Reps. Joe Barton, Marsha Blackburn and Michael Burgess have introduced a bill in the U.S. House of Representatives entitled the “Better Use of Light Bulbs Act,” or BULB. It seeks to amend the Energy Independence and Security Act of 2007 so as to repeal the portion banning nearly all use of the incandescent light bulb by 2014.

The ban itself was intended to save on electricity costs and limit pollution one light fixture at a time, replacing traditional incandescent light bulbs with energy-efficient compact florescent light bulbs (CFLs). To this end, CFLs have failed in their original purpose: their much touted electricity sipping qualities have resulted in buyers leaving them turned on far longer, often draining more energy than they saved. Who would have ever thought that the federal government’s interference with an everyday household item could backfire?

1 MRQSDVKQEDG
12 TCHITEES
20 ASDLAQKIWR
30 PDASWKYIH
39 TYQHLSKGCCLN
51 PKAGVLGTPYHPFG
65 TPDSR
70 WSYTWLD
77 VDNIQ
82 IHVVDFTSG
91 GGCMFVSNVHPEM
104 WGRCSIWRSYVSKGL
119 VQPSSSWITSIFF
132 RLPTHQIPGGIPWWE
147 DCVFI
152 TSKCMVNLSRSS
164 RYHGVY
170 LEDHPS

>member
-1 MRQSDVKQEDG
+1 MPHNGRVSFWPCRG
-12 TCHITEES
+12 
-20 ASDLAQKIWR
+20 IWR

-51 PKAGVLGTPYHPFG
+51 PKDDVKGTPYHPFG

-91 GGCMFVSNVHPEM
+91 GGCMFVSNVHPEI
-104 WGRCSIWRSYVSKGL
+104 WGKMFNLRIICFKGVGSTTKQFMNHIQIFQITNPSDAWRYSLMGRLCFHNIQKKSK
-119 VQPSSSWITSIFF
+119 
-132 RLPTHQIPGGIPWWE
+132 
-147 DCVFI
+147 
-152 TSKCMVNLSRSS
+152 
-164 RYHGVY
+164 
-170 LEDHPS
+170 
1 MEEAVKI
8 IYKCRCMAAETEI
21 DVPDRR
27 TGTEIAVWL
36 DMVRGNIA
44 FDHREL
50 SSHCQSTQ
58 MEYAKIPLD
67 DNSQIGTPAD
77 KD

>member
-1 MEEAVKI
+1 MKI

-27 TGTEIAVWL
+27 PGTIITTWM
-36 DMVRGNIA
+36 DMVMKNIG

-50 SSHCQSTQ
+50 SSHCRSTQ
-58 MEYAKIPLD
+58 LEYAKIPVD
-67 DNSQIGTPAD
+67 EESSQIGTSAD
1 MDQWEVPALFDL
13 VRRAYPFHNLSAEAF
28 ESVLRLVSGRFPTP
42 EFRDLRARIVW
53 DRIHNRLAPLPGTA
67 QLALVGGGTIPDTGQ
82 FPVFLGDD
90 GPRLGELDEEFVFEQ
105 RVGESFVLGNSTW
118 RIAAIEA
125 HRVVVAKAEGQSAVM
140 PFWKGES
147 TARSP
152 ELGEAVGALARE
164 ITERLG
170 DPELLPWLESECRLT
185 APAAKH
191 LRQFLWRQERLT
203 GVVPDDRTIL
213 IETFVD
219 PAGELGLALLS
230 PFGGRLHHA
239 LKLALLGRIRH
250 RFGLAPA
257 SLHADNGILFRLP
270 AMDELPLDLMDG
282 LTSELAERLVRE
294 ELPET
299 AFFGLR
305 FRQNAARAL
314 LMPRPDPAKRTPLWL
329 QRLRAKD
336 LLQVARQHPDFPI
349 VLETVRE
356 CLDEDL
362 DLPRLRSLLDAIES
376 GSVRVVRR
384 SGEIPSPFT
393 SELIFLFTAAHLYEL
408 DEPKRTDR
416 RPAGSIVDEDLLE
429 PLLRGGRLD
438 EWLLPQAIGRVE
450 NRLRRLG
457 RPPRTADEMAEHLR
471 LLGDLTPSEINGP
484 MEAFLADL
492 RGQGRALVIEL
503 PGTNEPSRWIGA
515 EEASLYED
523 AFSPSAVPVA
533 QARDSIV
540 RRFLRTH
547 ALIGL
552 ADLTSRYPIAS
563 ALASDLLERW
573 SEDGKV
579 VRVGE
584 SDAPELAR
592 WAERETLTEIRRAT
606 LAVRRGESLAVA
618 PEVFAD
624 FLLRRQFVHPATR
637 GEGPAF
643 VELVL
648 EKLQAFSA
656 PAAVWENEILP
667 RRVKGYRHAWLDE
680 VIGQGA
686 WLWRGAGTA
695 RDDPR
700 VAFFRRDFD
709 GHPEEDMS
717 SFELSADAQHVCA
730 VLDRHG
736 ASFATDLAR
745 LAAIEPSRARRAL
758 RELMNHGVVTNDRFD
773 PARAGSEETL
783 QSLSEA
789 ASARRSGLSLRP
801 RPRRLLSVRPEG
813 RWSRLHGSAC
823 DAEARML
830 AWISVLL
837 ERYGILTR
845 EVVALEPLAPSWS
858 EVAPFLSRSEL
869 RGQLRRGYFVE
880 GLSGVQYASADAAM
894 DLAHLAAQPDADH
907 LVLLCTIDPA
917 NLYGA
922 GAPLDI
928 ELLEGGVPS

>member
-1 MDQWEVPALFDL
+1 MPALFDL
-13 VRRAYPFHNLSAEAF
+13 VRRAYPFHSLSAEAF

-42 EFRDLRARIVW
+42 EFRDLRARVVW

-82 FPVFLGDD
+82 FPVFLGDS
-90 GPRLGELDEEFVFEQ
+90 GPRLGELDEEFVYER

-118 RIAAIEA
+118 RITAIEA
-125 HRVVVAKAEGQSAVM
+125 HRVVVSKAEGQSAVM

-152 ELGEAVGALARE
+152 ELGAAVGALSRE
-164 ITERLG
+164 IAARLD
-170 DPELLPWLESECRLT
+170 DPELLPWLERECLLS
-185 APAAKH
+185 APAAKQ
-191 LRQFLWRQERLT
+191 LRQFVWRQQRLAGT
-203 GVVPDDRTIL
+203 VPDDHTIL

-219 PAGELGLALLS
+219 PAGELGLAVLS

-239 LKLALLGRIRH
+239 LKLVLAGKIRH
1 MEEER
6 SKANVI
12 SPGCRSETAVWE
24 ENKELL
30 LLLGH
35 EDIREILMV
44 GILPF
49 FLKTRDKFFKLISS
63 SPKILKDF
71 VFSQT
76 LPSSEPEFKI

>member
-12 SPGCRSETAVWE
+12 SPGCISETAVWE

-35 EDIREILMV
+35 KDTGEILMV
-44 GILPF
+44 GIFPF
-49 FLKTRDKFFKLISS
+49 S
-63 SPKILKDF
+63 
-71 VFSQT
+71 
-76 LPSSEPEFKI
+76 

As might be imagined when the federal government bans something as commonly used as a light bulb, there are also severe economic ramifications. With more and more manufacturing plants shut down due to the ban, many Americans have found themselves out of work.  As of this writing, the last major manufacturing plant for incandescent light bulbs in the U.S. is closing. Located in Winchester, Virginia, the GE plant provided jobs for hundreds, jobs that are being eliminated due to the ban.  Their work is now being shipped overseas to places like China, where production of CFLs is much cheaper.

The switch from incandescent bulbs to CFLs has been dogged by a variety of other problems, as well.  Consumers have noted the extensive time CFLs’ need to “warm up” with each use, and that they can’t be turned on and off with the same frequency before dying as their venerable predecessors.  In addition, CFLs contain dangerous levels of mercury, and thus need to be disposed of in a careful manner; if one of them breaks, the EPA recommends a thorough cleaning process, including the trashing of any fabrics to come in contact with the bulb’s contents.  Say what you will about Edison’s original brainchild, but at least it didn’t put a health hazard in every room of the house.

Fortunately, BULB could change all of this, if it gets the votes. Here’s hoping that congress knows how sick and tired Americans’ are of having their light fixtures dictated for them.  Otherwise, the lights will continue to dim for a once bright industry.